A genetic mutation known to increase a woman's risk of cancer could also increase their fertility, research suggests. Women with mutations in the BRCA1 or BRCA2 genes, which are associated with a higher risk of breast and ovarian cancer, were found to have larger families when compared to control groups.
Professor Ken Smith and his colleagues, from the University of Utah, USA, used data on over 100,000 women in total, looking at the number of children borne by women with BRCA1/2 mutations. They were found to have a larger average number of children when compared to those without the mutations; they also had their first child earlier and their last later, with a smaller than average gap between each child.
In order to account for the effect of modern contraception, the study, published in the journal Proceedings of the Royal Society B, distinguished between women born before 1930 and those born afterwards. Increased fertility was much more pronounced in women with BRCA1/2 mutations born before 1930 – they were on average 3.6 times more likely to have four or more children than their pre-1930 counterparts without the mutations.
Usually, genetic mutations which significantly increase cancer risks and mortality are gradually eliminated by natural selection – higher mortality risks are generally associated with a lower chance of reproduction. The BRCA1/2 mutations' role in increasing women's fertility could explain why they remain relatively prevalent. 'For us the question was why are these particular genetic mutations still present in the population', said Professor Smith.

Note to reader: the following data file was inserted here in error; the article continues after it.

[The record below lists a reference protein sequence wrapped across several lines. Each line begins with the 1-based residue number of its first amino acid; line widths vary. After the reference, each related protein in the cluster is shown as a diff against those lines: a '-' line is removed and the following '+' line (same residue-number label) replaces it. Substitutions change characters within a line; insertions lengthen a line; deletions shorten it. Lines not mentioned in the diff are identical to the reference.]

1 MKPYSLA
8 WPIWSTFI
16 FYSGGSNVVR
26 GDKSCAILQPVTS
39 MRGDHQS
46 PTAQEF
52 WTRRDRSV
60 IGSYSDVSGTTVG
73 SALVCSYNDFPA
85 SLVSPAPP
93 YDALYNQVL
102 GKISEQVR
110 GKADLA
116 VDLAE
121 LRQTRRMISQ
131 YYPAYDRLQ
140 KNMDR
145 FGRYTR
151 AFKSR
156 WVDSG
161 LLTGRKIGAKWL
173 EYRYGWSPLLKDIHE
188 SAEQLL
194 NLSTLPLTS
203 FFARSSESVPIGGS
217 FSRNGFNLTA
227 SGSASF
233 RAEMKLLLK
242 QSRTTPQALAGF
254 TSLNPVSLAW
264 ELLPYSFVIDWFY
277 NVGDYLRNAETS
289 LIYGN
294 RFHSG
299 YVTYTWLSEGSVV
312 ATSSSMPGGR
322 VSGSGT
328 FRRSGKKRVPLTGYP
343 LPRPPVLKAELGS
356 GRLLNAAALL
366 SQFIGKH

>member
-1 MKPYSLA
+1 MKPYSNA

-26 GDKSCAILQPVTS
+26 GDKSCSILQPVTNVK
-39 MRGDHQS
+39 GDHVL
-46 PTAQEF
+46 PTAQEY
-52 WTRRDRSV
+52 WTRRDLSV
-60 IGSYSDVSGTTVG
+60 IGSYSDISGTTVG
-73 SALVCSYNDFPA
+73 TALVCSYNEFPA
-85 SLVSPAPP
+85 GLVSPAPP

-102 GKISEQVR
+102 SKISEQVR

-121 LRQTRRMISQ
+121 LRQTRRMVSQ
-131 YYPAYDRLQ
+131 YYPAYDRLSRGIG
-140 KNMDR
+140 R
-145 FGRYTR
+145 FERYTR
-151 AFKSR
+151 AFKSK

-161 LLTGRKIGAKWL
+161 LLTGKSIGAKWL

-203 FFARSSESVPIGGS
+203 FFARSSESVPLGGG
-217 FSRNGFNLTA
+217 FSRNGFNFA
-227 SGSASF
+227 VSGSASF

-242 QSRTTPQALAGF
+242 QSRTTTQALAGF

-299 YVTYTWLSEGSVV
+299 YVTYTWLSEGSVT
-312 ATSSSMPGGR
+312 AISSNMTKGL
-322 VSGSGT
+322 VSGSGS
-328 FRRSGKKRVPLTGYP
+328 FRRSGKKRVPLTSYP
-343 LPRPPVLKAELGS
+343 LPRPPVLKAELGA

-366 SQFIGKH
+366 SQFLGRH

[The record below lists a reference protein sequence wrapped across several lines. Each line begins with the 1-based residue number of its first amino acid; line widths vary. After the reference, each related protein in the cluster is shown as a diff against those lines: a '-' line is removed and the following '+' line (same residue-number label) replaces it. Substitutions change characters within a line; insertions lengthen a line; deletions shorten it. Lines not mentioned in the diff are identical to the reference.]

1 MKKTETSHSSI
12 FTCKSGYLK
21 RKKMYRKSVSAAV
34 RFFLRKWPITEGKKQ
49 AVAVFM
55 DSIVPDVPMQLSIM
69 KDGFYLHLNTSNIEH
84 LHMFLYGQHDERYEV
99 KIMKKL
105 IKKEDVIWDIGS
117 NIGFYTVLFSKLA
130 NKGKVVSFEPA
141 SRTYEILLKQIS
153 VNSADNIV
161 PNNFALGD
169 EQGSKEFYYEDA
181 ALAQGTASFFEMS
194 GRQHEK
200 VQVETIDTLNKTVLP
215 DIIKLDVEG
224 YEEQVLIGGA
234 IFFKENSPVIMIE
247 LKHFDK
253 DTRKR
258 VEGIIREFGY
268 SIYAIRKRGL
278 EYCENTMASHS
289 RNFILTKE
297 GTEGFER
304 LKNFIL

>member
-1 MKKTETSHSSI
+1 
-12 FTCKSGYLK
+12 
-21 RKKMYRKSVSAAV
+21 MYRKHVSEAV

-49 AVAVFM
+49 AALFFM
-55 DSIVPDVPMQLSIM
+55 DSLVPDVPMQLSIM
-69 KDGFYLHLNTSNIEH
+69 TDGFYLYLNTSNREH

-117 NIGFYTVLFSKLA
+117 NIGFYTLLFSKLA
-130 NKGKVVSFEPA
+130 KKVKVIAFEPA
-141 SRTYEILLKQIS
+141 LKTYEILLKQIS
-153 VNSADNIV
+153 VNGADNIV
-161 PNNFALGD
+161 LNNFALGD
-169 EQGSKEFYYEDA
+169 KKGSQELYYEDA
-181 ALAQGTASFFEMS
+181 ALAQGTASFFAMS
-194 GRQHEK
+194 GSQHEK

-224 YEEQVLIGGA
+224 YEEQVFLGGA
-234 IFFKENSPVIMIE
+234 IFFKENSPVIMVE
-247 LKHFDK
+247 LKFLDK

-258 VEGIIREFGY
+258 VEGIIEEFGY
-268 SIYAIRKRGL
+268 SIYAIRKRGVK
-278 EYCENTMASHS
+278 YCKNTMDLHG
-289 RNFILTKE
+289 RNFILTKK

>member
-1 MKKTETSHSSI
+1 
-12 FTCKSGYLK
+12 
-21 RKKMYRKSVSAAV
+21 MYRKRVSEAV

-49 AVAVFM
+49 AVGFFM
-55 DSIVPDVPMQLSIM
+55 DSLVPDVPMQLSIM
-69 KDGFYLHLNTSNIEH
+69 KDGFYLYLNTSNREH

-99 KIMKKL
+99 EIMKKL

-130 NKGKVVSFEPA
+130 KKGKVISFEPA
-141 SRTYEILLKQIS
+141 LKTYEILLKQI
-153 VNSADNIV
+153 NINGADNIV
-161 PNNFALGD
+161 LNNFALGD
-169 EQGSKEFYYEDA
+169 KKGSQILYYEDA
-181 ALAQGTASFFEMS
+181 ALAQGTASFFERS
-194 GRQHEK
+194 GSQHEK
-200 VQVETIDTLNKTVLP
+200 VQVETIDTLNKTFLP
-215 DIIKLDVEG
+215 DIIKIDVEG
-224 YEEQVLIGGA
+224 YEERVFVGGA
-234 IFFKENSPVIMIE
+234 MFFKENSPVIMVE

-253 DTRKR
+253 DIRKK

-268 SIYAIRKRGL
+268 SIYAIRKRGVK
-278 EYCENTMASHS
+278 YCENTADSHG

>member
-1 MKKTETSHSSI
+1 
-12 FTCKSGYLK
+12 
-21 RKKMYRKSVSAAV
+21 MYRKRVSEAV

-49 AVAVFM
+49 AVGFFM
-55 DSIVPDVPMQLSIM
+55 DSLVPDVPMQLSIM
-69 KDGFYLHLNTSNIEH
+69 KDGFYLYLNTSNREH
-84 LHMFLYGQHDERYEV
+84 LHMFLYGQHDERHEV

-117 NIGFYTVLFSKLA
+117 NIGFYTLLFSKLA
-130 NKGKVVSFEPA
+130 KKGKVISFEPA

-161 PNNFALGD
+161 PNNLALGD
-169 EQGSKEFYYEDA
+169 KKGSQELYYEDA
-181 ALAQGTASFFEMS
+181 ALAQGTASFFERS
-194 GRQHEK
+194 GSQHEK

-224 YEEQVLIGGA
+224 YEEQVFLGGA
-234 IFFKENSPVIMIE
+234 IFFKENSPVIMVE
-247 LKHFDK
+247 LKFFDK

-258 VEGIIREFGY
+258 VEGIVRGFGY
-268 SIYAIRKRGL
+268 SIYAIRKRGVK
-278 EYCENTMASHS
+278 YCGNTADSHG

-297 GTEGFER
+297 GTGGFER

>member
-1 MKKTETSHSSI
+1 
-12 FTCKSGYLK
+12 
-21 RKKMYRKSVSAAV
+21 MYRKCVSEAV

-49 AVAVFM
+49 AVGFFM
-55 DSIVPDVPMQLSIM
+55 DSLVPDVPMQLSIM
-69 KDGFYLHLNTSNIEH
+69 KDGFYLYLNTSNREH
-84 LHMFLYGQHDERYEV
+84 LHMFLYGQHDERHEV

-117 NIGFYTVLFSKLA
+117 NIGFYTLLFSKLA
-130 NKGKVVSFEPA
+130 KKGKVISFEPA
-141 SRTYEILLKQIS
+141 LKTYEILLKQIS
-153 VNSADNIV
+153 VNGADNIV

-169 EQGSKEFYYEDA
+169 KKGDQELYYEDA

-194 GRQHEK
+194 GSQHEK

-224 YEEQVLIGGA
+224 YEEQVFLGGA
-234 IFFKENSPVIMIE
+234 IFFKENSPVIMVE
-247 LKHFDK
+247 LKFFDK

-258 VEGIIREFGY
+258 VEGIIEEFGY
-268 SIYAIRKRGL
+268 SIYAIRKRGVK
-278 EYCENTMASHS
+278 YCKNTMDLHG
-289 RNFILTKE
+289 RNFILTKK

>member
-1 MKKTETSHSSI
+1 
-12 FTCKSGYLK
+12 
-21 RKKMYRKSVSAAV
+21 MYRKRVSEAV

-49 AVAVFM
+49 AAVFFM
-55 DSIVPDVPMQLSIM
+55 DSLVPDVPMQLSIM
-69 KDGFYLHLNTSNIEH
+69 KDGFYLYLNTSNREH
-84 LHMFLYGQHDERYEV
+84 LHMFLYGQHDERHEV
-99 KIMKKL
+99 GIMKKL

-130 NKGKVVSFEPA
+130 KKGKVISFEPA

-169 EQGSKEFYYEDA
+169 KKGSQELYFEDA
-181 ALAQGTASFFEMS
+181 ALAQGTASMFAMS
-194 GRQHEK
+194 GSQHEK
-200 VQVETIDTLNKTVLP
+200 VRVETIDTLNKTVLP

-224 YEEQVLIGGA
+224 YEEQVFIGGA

The authors wrote that 'the very individuals who carry these mutations are most likely to transmit them, given their larger family sizes'. The study also noted that 'women with BRCA1 or BRCA2 mutations have an estimated 40 to 85 percent lifetime risk of developing breast cancer and 16 to 64 percent risk of ovarian cancer'. According to the US National Cancer Institute, women with the mutations are about five times more likely to develop breast cancer.
Previous smaller studies had not found any link between BRCA1/2 mutations and fertility, as noted in Professor Smith's paper. According to the Australian Broadcasting Corporation, Professor Rodney Scott, an Australian geneticist from the University of Newcastle, said that the findings are 'certainly worth following up', but cautioned that the results could be down to cultural factors.
Professor Scott said that the researchers had only looked at married women from families in Utah with a high incidence of breast cancer. 'These families are not necessarily representative of women in the general population who carry BRCA1 or BRCA2 mutations', he explained. 'One needs to look more closely at some of these con-founders to prove whether or not this is a real finding or a mysterious finding as a result of some bias'.